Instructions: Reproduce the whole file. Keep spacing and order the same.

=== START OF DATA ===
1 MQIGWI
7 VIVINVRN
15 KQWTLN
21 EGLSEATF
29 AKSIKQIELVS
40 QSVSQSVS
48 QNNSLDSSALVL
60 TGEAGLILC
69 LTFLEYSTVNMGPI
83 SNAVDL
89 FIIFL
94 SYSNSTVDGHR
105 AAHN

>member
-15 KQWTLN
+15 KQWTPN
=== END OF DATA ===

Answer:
1 MQIGWI
7 VIVINVRN
15 KQWTLN
21 EGLSEATF
29 AKSIKQIELVS
40 QSVSQSVS
48 QNNSLDSSALVL
60 TGEAGLILC
69 LTFLEYSTVNMGPI
83 SNAVDL
89 FIIFL
94 SYSNSTVDGHR
105 AAHN

>member
-15 KQWTLN
+15 KQWTPN